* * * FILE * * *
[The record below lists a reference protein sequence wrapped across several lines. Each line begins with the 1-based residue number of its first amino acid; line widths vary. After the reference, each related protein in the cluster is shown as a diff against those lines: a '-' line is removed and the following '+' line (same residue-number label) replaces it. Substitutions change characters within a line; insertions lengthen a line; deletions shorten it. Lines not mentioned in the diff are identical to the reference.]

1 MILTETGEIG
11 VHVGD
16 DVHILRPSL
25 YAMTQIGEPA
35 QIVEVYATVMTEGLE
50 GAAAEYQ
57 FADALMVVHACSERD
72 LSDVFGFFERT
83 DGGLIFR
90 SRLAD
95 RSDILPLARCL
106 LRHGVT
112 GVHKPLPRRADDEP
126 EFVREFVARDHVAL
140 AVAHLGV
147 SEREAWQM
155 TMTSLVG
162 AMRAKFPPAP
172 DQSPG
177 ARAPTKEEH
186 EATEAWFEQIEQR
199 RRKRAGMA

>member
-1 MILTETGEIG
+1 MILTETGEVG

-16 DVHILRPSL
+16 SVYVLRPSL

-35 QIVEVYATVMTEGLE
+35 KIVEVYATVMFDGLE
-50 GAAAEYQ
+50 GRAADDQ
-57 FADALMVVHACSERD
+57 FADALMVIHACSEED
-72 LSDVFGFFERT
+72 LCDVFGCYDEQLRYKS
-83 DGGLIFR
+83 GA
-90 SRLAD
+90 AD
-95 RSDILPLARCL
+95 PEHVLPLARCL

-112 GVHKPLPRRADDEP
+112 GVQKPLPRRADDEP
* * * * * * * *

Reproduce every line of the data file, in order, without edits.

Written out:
[The record below lists a reference protein sequence wrapped across several lines. Each line begins with the 1-based residue number of its first amino acid; line widths vary. After the reference, each related protein in the cluster is shown as a diff against those lines: a '-' line is removed and the following '+' line (same residue-number label) replaces it. Substitutions change characters within a line; insertions lengthen a line; deletions shorten it. Lines not mentioned in the diff are identical to the reference.]

1 MILTETGEIG
11 VHVGD
16 DVHILRPSL
25 YAMTQIGEPA
35 QIVEVYATVMTEGLE
50 GAAAEYQ
57 FADALMVVHACSERD
72 LSDVFGFFERT
83 DGGLIFR
90 SRLAD
95 RSDILPLARCL
106 LRHGVT
112 GVHKPLPRRADDEP
126 EFVREFVARDHVAL
140 AVAHLGV
147 SEREAWQM
155 TMTSLVG
162 AMRAKFPPAP
172 DQSPG
177 ARAPTKEEH
186 EATEAWFEQIEQR
199 RRKRAGMA

>member
-1 MILTETGEIG
+1 MILTETGEVG

-16 DVHILRPSL
+16 SVYVLRPSL

-35 QIVEVYATVMTEGLE
+35 KIVEVYATVMFDGLE
-50 GAAAEYQ
+50 GRAADDQ
-57 FADALMVVHACSERD
+57 FADALMVIHACSEED
-72 LSDVFGFFERT
+72 LCDVFGCYDEQLRYKS
-83 DGGLIFR
+83 GA
-90 SRLAD
+90 AD
-95 RSDILPLARCL
+95 PEHVLPLARCL

-112 GVHKPLPRRADDEP
+112 GVQKPLPRRADDEP